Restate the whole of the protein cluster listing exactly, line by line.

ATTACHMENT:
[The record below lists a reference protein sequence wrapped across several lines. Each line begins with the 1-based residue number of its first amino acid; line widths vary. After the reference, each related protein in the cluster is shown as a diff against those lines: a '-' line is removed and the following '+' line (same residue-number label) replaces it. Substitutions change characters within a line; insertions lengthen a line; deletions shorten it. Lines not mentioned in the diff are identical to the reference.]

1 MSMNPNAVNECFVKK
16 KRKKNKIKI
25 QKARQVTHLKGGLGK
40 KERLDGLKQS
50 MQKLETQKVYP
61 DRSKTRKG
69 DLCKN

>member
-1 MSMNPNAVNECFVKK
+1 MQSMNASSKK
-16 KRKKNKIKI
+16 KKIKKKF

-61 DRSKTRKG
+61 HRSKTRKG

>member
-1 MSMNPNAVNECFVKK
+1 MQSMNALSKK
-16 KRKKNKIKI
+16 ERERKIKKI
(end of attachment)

[The record below lists a reference protein sequence wrapped across several lines. Each line begins with the 1-based residue number of its first amino acid; line widths vary. After the reference, each related protein in the cluster is shown as a diff against those lines: a '-' line is removed and the following '+' line (same residue-number label) replaces it. Substitutions change characters within a line; insertions lengthen a line; deletions shorten it. Lines not mentioned in the diff are identical to the reference.]

1 MSMNPNAVNECFVKK
16 KRKKNKIKI
25 QKARQVTHLKGGLGK
40 KERLDGLKQS
50 MQKLETQKVYP
61 DRSKTRKG
69 DLCKN

>member
-1 MSMNPNAVNECFVKK
+1 MQSMNASSKK
-16 KRKKNKIKI
+16 KKIKKKF

-61 DRSKTRKG
+61 HRSKTRKG

>member
-1 MSMNPNAVNECFVKK
+1 MQSMNALSKK
-16 KRKKNKIKI
+16 ERERKIKKI